UVU Celebrates Women’s History Month 2023

From the women in UVU’s student body to President Astrid S. Tuminez and everywhere in between, women impact all levels of education at UVU.


The earliest Women’s Day observance took place in 1909 in New York City. Two years later, over a million people across Europe protested for women’s right to vote and against employment sex discrimination. These were the roots of both International Women’s Day and Women’s History Month. The observance was recognized first as a national week in 1980. In 1987, the commemoration expanded to the entire month of March, largely due to the National Women’s History Alliance’s (NWHA) efforts.

Today, women are an instrumental part of Utah Valley University (UVU). From the women in UVU’s student body to President Astrid S. Tuminez and everywhere in between, women impact all levels of education at UVU. This March, we celebrate and honor the accomplishments of our women Wolverines.

We invite you to join us in celebrating Women’s History Month. Whether you join us for one of the many on-campus events or learn more about women’s history in education, there are countless ways for Wolverines to celebrate women this March.

Women's Success Center

Women’s History Month Events

The Women’s Success Center, Center for Social Impact, Women of UVU, and many other departments across campus are holding events to celebrate Women’s History Month. For more information and a full list of events, visit the Women’s Success Center website.

About the Women’s Success Center

The Women's Success Center was created in 2011 to address the low enrollment and graduation of women at Utah Valley University. Every year, we see significant improvement as we work toward our mandate to recruit, retain, and graduate female students.

Our programs are designed to help students stay on course and graduate. These programs are designed specifically for women but are available to every student on campus — we welcome everyone who comes through our doors. We firmly believe that diversity is integral to building strong communities and attaining excellence, and we support the university's diversity and inclusion mission.

Get Involved

Women of UVU

Women of UVU is a student-run organization supported by the Women's Success Center. Their goal is to help women achieve success and persist toward graduation by providing a supportive, social community and connecting students to the resources they need through weekly drop-in activities and monthly socials. Learn more about Women of UVU.

Women’s Leadership Academy

The Women’s Leadership Academy is a two-semester program beginning each fall that provides participants with knowledge and experience to build and refine their leadership skills through classroom experiences, hands-on leadership, mentorship, and coaching. Students can take part in the cohort experience or as peer mentors. Apply for the Women’s Leadership Academy today.

Every year, the NWHA chooses a theme for Women’s History Month. The 2023 theme is “Celebrating Women Who Tell Our Stories.” At UVU, we believe that education is, at its core, storytelling. The stories and knowledge taught in classrooms expand students’ understanding of the world around us and inform how students interact with their communities and their work after graduation.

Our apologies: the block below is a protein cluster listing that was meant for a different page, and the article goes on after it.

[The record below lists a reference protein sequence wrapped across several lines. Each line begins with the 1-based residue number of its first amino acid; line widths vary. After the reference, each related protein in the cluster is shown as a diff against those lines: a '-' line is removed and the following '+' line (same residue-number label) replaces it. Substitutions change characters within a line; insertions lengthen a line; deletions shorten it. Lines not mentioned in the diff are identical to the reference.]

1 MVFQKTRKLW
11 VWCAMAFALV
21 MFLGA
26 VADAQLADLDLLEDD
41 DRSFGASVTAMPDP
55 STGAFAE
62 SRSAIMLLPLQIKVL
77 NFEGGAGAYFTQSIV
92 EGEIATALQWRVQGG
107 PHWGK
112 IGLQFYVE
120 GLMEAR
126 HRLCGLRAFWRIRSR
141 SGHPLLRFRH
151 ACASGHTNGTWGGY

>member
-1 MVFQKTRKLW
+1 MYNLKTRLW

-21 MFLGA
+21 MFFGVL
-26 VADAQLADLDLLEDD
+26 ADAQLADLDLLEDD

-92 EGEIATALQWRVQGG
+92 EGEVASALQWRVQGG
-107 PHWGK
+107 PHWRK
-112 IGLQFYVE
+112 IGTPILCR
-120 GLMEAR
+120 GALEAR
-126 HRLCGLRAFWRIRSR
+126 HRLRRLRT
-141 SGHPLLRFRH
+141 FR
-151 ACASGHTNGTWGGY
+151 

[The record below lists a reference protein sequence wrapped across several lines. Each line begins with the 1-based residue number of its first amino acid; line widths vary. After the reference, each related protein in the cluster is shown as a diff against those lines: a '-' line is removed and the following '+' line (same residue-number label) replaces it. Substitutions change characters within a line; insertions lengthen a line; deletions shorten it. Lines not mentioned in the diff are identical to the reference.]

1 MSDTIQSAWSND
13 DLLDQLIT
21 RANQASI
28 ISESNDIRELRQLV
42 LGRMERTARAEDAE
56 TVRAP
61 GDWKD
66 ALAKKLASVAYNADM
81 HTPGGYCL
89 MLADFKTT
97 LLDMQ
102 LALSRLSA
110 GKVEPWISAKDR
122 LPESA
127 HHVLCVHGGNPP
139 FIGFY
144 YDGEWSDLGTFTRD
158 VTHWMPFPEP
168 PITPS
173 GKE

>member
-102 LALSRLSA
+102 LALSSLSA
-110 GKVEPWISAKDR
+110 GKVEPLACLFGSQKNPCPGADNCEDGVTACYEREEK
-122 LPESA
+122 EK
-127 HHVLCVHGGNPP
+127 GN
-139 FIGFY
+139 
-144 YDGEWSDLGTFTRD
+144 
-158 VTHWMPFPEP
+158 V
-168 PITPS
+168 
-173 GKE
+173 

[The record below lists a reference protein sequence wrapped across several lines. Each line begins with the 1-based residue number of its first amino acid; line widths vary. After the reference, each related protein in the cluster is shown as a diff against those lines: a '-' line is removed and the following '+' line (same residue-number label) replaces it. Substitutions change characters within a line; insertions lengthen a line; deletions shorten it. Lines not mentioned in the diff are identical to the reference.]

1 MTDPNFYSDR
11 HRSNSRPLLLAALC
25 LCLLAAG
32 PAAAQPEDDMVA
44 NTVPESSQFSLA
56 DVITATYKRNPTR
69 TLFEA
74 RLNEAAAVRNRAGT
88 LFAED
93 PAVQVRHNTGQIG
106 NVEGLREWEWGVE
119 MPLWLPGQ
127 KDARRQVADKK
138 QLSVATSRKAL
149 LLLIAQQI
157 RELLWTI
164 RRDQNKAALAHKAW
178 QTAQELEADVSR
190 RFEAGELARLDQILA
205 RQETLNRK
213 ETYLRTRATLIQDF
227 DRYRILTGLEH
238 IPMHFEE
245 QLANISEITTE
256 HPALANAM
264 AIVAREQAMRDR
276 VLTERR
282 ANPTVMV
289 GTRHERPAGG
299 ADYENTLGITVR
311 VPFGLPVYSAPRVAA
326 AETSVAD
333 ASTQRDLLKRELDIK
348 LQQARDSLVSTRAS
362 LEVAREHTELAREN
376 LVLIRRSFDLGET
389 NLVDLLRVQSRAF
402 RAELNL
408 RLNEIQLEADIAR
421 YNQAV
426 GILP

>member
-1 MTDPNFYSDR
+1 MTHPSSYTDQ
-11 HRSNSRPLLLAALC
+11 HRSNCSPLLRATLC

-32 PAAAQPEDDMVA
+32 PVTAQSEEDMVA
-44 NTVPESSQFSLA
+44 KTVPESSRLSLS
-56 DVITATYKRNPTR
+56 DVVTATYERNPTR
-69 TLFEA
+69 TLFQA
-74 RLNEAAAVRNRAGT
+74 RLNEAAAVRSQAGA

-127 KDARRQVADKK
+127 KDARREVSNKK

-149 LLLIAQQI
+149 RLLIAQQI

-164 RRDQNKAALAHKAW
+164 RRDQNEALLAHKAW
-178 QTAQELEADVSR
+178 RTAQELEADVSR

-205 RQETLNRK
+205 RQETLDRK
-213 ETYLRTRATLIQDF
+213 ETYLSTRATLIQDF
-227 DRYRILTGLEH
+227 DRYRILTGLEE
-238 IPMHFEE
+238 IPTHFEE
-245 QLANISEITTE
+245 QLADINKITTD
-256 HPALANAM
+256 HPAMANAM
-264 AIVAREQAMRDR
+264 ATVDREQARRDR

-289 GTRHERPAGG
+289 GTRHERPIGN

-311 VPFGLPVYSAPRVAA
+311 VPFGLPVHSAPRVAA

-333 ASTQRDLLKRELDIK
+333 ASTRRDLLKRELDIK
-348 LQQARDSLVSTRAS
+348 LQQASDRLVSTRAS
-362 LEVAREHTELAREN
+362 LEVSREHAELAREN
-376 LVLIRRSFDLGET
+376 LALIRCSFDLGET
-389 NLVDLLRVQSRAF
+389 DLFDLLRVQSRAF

By learning about women’s history, we are listening to women’s stories. Women’s impact in education allows us to pass knowledge down to the next generation of learners, teaching and empowering more women to tell their stories. Join us in commemorating Women’s History Month by exploring women’s history in education.

1772: Salem College established

Salem Academy and College in Winston-Salem, North Carolina, began as a school for young girls. Today, Salem College is the oldest educational institution for girls and women in the U.S.

1870: First woman votes in the U.S.

Fifty years before the Nineteenth Amendment gave women the right to vote, Seraph Young Ford voted in the Utah Territory. Ford was a schoolteacher who cast her vote in Salt Lake City on her way to work.

1871: First female college president in the U.S.

Frances Elizabeth Willard was named president of Evanston College for Ladies when the school was founded in 1871. She was the first woman to serve as a college president in the U.S.

1904: Utah’s first female full professor

Maud May Babcock was one of the first women to teach at a higher education institution in Utah when she joined the University of Utah in 1892. She was promoted to a full professor in 1904, making her the first female professor in the state.

1972: Title IX passed

Title IX is a federal civil rights law prohibiting sex-based discrimination against any person in a federally funded educational program.

1981-1982: More bachelor's degrees granted to women

For the first time in the U.S., more bachelor’s degrees were conferred on women than on men. Women have been awarded more bachelor’s degrees every year since.

1995: Utah’s first woman college president

In 1995, Dr. Peggy Stock became the 15th president of Westminster College in Salt Lake City. She was the first woman to lead a higher education institution in Utah.

2018: Astrid S. Tuminez becomes UVU's seventh president

President Tuminez was appointed as Utah Valley University’s president in 2018. She is the first woman to serve in the position.

2022: More women enrolled at UVU than men

As of fall 2022, UVU has more women students enrolled than men students. This is the first time more women have been enrolled in the university’s history.